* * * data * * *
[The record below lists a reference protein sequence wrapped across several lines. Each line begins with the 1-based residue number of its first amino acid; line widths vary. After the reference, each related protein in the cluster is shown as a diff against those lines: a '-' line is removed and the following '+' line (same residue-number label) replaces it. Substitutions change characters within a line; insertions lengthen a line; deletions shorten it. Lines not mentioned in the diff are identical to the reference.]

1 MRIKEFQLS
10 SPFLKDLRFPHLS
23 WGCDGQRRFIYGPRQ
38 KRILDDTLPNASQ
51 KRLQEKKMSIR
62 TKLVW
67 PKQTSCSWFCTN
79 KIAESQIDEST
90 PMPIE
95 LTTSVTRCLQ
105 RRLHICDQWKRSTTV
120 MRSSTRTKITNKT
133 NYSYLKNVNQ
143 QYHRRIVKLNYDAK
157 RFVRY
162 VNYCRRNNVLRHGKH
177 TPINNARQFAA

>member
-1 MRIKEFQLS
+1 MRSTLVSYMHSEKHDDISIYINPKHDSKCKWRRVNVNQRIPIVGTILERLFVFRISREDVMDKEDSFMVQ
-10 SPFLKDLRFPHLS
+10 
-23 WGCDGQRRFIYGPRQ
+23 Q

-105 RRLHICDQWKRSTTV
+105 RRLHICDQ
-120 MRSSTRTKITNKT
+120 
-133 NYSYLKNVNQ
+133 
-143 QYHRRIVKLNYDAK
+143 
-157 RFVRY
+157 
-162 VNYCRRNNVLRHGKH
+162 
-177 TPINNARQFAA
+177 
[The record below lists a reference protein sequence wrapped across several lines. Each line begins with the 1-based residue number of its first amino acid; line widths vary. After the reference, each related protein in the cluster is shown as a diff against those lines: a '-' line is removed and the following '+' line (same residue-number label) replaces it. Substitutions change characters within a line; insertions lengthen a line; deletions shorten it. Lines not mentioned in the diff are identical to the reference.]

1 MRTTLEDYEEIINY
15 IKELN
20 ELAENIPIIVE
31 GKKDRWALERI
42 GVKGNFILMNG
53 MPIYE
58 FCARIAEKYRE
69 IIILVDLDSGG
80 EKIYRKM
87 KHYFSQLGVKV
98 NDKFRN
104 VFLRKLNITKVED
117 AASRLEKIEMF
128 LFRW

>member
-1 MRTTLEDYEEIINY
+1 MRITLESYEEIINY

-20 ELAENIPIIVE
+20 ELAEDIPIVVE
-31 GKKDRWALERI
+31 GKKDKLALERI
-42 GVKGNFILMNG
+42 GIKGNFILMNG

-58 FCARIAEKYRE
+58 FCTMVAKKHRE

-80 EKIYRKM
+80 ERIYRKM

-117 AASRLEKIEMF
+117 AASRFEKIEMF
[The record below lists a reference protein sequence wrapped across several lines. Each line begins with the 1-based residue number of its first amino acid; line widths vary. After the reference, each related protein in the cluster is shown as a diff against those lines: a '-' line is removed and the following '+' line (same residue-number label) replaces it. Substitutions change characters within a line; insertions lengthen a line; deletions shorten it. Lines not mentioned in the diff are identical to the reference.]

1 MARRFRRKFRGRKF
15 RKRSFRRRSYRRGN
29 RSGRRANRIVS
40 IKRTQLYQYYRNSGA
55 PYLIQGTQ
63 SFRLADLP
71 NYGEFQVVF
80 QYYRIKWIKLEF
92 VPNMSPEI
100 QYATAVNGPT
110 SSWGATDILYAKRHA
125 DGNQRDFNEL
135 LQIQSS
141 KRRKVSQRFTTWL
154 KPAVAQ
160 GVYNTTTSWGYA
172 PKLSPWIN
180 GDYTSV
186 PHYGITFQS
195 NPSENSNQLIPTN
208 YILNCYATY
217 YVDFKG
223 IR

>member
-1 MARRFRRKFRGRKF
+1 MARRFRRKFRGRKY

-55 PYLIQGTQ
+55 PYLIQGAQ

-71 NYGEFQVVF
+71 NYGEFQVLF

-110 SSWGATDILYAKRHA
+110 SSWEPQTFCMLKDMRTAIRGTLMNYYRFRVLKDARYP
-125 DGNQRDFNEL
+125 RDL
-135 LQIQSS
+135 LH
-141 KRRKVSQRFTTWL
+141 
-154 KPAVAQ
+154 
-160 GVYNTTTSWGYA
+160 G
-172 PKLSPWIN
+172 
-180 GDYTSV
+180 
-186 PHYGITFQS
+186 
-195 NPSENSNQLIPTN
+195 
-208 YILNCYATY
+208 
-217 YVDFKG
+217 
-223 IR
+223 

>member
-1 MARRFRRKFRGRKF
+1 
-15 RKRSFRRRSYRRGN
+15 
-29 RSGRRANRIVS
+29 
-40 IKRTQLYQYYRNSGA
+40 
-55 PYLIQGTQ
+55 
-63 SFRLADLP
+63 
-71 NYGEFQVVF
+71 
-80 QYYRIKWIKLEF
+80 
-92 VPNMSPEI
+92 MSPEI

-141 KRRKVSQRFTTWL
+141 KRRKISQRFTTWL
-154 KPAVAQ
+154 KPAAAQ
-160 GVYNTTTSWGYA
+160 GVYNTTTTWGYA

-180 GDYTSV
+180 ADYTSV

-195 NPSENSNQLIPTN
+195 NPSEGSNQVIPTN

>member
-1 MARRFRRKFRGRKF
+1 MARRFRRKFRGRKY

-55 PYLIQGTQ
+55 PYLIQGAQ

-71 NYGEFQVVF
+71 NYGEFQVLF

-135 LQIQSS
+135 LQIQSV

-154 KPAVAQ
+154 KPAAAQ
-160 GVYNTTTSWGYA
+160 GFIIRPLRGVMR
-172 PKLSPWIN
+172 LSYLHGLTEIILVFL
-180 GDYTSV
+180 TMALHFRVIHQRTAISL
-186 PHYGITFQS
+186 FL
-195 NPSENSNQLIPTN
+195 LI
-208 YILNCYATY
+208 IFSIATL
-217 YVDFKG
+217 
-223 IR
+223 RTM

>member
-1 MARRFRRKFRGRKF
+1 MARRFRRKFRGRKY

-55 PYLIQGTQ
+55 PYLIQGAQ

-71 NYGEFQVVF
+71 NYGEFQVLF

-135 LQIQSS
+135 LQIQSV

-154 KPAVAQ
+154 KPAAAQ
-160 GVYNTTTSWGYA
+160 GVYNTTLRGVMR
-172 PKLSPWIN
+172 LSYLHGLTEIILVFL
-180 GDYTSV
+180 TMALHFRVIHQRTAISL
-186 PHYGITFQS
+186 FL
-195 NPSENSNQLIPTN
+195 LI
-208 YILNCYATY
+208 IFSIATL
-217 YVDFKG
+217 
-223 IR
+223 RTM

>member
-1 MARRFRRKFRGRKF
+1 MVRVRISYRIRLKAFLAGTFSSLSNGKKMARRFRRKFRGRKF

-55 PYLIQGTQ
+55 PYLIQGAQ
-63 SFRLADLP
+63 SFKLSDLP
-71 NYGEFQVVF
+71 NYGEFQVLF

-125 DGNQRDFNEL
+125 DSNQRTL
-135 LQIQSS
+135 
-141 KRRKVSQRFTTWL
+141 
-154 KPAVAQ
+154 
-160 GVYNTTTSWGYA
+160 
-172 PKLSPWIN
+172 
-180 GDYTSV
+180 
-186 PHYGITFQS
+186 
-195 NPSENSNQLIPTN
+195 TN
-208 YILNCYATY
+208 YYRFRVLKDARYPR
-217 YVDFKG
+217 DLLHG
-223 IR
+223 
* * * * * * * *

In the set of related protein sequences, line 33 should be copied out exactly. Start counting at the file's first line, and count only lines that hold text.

+143 